“What some people don’t realize is that since this is a criminal offense, if they don’t show up for the for the plea and arraignment hearing, they’ve now committed a new crime. And that’s failure to appear,” she said. “And at that point, the judge will typically issue a bench warrant, a warrant for the defendant’s arrest.”

There have been a number of attempts over the years to either abolish or change the Failure to Vacate statute.

There was the 2012 panel Foster served on that recommended a statewide repeal. A Pulaski County judge ruled the law unconstitutional in 2015, and many courts across the state simply stopped hearing the cases.

Then, in 2017, the Arkansas legislature made Failure to Vacate less punitive.

However, a ProPublica investigation released Monday found Arkansans are still facing criminal evictions, even in the midst of the pandemic and since the CDC issued its moratorium.

‘Renters don’t have any rights in Arkansas’

“At least 200 Failure to Vacate cases have been filed through 28 of the largest courts across the state and that a couple dozen warrants have been issued out of those because of people mostly not showing up to court,” said Maya Miller, an engagement reporter with ProPublica.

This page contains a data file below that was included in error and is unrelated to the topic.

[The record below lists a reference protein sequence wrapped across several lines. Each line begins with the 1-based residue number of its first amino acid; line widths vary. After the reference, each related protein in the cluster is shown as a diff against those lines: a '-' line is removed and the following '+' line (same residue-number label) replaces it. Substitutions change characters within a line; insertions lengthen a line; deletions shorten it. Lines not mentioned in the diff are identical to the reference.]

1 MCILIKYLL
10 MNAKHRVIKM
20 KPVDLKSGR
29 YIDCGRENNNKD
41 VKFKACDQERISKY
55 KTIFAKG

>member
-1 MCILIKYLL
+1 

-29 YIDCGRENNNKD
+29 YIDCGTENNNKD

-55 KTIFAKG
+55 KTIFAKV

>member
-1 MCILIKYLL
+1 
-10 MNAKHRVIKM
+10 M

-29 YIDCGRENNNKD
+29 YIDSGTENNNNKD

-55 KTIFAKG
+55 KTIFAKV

According to Miller, those numbers represent cases filed since mid-March, and include seven people who’ve been detained or sentenced during the COVID-19 crisis.

Miller shared stories like that of a Hot Springs woman who lost her restaurant job and fell behind on rent.

“On the day of her court date in July, woke up feeling sick. So did not go to court and then ended up with a warrant and then actually ended up being detained for six hours at the sheriff’s office and then had to pay a bond to get out,” Miller said.

ProPublica Data Reporter Ellis Simani said many people are unaware of the consequences of filing criminal charges.

“A lot of folks communicated to us that they didn’t think that the criminal eviction statute led to arrest or warrants or jail time,” Simani said. That included legislators, landlords and tenants.